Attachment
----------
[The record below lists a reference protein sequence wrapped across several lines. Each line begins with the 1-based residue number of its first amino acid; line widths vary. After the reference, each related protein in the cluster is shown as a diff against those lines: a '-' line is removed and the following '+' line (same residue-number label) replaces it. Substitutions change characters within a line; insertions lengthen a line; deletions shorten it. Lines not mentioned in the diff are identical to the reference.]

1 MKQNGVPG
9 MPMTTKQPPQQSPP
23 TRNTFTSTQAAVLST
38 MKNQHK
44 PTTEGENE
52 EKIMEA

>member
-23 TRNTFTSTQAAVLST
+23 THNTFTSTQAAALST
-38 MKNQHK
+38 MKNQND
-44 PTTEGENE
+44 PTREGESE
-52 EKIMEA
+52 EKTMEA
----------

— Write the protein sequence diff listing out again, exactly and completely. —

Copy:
[The record below lists a reference protein sequence wrapped across several lines. Each line begins with the 1-based residue number of its first amino acid; line widths vary. After the reference, each related protein in the cluster is shown as a diff against those lines: a '-' line is removed and the following '+' line (same residue-number label) replaces it. Substitutions change characters within a line; insertions lengthen a line; deletions shorten it. Lines not mentioned in the diff are identical to the reference.]

1 MKQNGVPG
9 MPMTTKQPPQQSPP
23 TRNTFTSTQAAVLST
38 MKNQHK
44 PTTEGENE
52 EKIMEA

>member
-23 TRNTFTSTQAAVLST
+23 THNTFTSTQAAALST
-38 MKNQHK
+38 MKNQND
-44 PTTEGENE
+44 PTREGESE
-52 EKIMEA
+52 EKTMEA